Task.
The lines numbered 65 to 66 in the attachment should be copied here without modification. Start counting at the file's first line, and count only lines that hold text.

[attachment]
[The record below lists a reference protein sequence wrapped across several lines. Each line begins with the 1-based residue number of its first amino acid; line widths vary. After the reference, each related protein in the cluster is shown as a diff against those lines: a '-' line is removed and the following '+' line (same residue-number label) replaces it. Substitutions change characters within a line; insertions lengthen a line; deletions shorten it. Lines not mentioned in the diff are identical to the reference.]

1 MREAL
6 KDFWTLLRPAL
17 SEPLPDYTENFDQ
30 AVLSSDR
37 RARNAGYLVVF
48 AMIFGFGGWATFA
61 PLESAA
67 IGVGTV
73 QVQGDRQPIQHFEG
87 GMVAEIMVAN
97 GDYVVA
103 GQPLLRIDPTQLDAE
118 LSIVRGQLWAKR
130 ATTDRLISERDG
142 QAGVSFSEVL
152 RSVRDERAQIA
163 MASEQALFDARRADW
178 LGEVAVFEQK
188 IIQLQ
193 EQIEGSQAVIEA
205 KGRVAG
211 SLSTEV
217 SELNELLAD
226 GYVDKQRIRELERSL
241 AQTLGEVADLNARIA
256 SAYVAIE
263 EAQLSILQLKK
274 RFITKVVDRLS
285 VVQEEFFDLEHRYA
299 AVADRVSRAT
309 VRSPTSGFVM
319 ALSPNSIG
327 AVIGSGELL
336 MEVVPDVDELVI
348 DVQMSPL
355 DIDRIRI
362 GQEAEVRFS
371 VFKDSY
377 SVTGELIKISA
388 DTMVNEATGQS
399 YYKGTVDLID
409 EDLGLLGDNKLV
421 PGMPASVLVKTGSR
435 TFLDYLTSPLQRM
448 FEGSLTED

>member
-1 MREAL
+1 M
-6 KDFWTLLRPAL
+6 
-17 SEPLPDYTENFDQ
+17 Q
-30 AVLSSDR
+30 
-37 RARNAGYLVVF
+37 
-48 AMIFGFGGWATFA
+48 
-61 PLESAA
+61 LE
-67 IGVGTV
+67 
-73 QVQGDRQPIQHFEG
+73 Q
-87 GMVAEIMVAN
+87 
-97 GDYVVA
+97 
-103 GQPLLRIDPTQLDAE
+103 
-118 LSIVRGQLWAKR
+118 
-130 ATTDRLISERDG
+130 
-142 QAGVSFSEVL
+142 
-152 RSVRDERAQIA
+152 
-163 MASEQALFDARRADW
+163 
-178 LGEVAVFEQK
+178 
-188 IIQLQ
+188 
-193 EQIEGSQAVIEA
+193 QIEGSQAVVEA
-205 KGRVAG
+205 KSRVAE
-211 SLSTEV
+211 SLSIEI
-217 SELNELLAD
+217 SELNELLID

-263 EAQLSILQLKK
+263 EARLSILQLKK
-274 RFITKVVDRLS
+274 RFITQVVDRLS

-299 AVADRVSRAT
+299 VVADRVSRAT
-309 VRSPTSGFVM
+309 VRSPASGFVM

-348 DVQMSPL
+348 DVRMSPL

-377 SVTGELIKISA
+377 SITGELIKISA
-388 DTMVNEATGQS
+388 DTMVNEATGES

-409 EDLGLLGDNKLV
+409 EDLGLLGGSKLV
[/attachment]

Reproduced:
+73 Q
-87 GMVAEIMVAN